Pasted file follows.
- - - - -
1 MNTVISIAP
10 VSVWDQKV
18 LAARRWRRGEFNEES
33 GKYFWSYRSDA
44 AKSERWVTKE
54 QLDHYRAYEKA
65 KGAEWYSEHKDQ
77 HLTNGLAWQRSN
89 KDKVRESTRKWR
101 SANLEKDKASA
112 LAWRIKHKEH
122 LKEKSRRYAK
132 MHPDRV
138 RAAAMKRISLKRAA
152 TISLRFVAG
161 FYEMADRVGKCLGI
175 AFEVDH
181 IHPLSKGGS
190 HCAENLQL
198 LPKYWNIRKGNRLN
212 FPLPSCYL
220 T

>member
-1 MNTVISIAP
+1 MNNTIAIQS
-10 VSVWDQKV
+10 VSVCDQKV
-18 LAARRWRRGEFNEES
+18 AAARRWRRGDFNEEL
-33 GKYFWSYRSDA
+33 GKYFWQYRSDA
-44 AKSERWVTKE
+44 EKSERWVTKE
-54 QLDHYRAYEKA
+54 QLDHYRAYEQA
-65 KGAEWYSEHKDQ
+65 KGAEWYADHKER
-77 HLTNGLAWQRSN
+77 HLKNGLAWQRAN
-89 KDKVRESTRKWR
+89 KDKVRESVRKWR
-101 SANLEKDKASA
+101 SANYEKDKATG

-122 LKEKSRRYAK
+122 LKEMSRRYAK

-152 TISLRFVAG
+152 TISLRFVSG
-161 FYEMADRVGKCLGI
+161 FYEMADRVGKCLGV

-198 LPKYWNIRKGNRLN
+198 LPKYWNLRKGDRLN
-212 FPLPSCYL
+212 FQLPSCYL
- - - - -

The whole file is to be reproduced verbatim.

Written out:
1 MNTVISIAP
10 VSVWDQKV
18 LAARRWRRGEFNEES
33 GKYFWSYRSDA
44 AKSERWVTKE
54 QLDHYRAYEKA
65 KGAEWYSEHKDQ
77 HLTNGLAWQRSN
89 KDKVRESTRKWR
101 SANLEKDKASA
112 LAWRIKHKEH
122 LKEKSRRYAK
132 MHPDRV
138 RAAAMKRISLKRAA
152 TISLRFVAG
161 FYEMADRVGKCLGI
175 AFEVDH
181 IHPLSKGGS
190 HCAENLQL
198 LPKYWNIRKGNRLN
212 FPLPSCYL
220 T

>member
-1 MNTVISIAP
+1 MNNTIAIQS
-10 VSVWDQKV
+10 VSVCDQKV
-18 LAARRWRRGEFNEES
+18 AAARRWRRGDFNEEL
-33 GKYFWSYRSDA
+33 GKYFWQYRSDA
-44 AKSERWVTKE
+44 EKSERWVTKE
-54 QLDHYRAYEKA
+54 QLDHYRAYEQA
-65 KGAEWYSEHKDQ
+65 KGAEWYADHKER
-77 HLTNGLAWQRSN
+77 HLKNGLAWQRAN
-89 KDKVRESTRKWR
+89 KDKVRESVRKWR
-101 SANLEKDKASA
+101 SANYEKDKATG

-122 LKEKSRRYAK
+122 LKEMSRRYAK

-152 TISLRFVAG
+152 TISLRFVSG
-161 FYEMADRVGKCLGI
+161 FYEMADRVGKCLGV

-198 LPKYWNIRKGNRLN
+198 LPKYWNLRKGDRLN
-212 FPLPSCYL
+212 FQLPSCYL